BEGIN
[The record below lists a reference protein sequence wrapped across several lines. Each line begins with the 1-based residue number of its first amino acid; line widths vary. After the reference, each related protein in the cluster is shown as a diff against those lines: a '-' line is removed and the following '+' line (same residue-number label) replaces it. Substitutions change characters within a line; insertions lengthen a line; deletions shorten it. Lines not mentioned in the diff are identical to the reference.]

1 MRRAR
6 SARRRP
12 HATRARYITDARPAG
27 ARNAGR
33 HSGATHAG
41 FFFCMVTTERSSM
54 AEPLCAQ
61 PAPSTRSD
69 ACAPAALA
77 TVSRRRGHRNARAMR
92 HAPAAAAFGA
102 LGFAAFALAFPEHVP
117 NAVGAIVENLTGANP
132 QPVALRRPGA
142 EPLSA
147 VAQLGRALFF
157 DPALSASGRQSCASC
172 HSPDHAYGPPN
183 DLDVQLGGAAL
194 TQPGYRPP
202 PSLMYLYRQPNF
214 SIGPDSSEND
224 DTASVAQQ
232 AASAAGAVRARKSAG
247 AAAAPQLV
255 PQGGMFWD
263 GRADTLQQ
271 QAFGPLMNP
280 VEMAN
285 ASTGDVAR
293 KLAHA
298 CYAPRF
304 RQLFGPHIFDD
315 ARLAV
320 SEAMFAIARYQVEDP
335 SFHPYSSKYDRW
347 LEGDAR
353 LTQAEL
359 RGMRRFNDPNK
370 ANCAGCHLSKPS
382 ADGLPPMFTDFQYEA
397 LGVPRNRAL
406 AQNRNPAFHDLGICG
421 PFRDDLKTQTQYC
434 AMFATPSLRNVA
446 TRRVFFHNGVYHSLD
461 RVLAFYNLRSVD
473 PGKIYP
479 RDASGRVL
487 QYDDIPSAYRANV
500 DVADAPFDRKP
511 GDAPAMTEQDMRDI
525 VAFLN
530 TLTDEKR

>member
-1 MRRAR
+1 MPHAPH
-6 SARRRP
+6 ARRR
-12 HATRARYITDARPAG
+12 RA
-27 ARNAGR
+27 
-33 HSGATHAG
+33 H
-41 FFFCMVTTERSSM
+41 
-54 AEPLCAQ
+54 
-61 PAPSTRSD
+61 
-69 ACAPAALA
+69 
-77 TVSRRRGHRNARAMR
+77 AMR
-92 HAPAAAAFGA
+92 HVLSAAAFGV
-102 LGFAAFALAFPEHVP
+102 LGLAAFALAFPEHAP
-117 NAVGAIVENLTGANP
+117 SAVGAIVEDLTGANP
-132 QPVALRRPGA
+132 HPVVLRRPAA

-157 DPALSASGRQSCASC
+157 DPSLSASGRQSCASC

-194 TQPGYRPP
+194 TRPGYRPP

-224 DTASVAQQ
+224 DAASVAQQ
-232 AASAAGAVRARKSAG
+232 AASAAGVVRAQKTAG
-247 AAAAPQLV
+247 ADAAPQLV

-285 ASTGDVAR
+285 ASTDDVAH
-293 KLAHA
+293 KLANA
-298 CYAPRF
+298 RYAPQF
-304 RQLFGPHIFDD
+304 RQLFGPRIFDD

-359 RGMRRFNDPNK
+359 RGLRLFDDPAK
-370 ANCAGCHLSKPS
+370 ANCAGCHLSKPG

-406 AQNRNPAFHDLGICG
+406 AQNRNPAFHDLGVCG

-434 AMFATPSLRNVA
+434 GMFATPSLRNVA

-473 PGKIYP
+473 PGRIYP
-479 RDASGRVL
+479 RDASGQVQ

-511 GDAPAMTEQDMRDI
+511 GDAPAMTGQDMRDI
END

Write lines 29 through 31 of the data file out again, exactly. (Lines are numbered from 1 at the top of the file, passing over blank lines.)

271 QAFGPLMNP
280 VEMAN
285 ASTGDVAR